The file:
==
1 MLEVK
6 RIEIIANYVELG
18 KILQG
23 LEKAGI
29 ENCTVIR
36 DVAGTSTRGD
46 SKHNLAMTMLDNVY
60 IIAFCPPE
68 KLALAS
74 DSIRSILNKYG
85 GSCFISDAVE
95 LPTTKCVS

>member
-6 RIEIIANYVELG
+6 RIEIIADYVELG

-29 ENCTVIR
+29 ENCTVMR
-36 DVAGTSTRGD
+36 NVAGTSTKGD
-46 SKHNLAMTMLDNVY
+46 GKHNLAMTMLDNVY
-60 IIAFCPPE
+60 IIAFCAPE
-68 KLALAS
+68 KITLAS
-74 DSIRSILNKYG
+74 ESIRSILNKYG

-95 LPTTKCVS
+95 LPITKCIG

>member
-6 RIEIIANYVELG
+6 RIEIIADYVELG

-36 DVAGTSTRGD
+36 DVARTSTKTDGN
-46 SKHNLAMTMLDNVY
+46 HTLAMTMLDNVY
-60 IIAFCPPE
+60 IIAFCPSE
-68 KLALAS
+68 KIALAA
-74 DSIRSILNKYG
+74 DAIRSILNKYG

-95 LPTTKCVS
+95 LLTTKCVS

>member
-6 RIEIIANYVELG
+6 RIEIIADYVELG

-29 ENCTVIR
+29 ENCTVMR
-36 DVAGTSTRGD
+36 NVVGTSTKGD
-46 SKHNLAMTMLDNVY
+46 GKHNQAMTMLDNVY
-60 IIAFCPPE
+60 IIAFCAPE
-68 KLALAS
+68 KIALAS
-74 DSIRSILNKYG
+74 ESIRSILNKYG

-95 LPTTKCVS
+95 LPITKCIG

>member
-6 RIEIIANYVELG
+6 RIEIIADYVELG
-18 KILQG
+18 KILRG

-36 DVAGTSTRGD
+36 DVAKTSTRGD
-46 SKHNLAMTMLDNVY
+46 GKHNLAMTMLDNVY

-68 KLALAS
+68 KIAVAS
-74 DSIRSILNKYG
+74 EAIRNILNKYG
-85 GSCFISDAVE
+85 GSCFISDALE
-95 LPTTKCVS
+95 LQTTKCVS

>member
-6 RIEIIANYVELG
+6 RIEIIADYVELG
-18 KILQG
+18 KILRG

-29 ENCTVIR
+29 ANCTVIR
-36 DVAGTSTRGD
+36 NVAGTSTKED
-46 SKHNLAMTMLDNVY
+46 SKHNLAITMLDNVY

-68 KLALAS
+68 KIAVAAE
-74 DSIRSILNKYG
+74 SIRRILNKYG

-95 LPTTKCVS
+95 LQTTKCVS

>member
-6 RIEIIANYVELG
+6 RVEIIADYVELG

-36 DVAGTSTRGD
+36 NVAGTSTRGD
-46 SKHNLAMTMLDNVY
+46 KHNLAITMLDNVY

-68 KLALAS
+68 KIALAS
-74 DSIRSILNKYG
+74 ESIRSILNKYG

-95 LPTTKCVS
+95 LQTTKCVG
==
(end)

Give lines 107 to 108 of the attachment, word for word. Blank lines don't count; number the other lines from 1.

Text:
-95 LPTTKCVS
+95 LQTTKCVG